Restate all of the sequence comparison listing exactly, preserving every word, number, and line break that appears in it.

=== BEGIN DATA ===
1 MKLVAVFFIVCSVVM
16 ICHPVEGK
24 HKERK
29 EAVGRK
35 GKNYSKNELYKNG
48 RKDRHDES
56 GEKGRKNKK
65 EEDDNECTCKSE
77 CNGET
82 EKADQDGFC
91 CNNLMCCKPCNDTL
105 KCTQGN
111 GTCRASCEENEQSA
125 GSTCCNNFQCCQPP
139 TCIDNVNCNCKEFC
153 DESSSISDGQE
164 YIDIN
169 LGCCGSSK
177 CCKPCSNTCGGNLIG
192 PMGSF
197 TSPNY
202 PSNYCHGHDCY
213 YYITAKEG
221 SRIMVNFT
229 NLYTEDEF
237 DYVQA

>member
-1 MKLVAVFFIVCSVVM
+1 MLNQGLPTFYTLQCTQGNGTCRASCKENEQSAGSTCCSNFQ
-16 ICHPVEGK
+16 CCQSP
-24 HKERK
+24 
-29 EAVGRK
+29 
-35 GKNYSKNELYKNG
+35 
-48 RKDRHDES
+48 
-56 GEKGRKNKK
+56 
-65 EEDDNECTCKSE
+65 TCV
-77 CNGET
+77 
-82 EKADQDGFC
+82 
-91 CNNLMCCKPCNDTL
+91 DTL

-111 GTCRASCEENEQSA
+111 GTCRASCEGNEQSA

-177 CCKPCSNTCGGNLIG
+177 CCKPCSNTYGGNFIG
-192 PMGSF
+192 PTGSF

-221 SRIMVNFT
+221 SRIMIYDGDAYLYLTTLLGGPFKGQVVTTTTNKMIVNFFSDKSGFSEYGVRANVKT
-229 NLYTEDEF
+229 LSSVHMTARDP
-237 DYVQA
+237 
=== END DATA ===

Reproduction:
1 MKLVAVFFIVCSVVM
16 ICHPVEGK
24 HKERK
29 EAVGRK
35 GKNYSKNELYKNG
48 RKDRHDES
56 GEKGRKNKK
65 EEDDNECTCKSE
77 CNGET
82 EKADQDGFC
91 CNNLMCCKPCNDTL
105 KCTQGN
111 GTCRASCEENEQSA
125 GSTCCNNFQCCQPP
139 TCIDNVNCNCKEFC
153 DESSSISDGQE
164 YIDIN
169 LGCCGSSK
177 CCKPCSNTCGGNLIG
192 PMGSF
197 TSPNY
202 PSNYCHGHDCY
213 YYITAKEG
221 SRIMVNFT
229 NLYTEDEF
237 DYVQA

>member
-1 MKLVAVFFIVCSVVM
+1 MLNQGLPTFYTLQCTQGNGTCRASCKENEQSAGSTCCSNFQ
-16 ICHPVEGK
+16 CCQSP
-24 HKERK
+24 
-29 EAVGRK
+29 
-35 GKNYSKNELYKNG
+35 
-48 RKDRHDES
+48 
-56 GEKGRKNKK
+56 
-65 EEDDNECTCKSE
+65 TCV
-77 CNGET
+77 
-82 EKADQDGFC
+82 
-91 CNNLMCCKPCNDTL
+91 DTL

-111 GTCRASCEENEQSA
+111 GTCRASCEGNEQSA

-177 CCKPCSNTCGGNLIG
+177 CCKPCSNTYGGNFIG
-192 PMGSF
+192 PTGSF

-221 SRIMVNFT
+221 SRIMIYDGDAYLYLTTLLGGPFKGQVVTTTTNKMIVNFFSDKSGFSEYGVRANVKT
-229 NLYTEDEF
+229 LSSVHMTARDP
-237 DYVQA
+237 